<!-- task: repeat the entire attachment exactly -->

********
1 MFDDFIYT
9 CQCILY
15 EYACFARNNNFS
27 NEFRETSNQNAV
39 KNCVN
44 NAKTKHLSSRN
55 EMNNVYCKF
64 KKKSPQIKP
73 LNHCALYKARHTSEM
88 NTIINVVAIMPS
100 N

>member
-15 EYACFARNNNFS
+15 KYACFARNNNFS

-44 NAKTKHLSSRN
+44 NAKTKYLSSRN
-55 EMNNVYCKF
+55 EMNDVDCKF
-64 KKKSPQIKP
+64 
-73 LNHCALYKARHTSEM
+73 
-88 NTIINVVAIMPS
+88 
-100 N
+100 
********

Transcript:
1 MFDDFIYT
9 CQCILY
15 EYACFARNNNFS
27 NEFRETSNQNAV
39 KNCVN
44 NAKTKHLSSRN
55 EMNNVYCKF
64 KKKSPQIKP
73 LNHCALYKARHTSEM
88 NTIINVVAIMPS
100 N

>member
-15 EYACFARNNNFS
+15 KYACFARNNNFS

-44 NAKTKHLSSRN
+44 NAKTKYLSSRN
-55 EMNNVYCKF
+55 EMNDVDCKF
-64 KKKSPQIKP
+64 
-73 LNHCALYKARHTSEM
+73 
-88 NTIINVVAIMPS
+88 
-100 N
+100 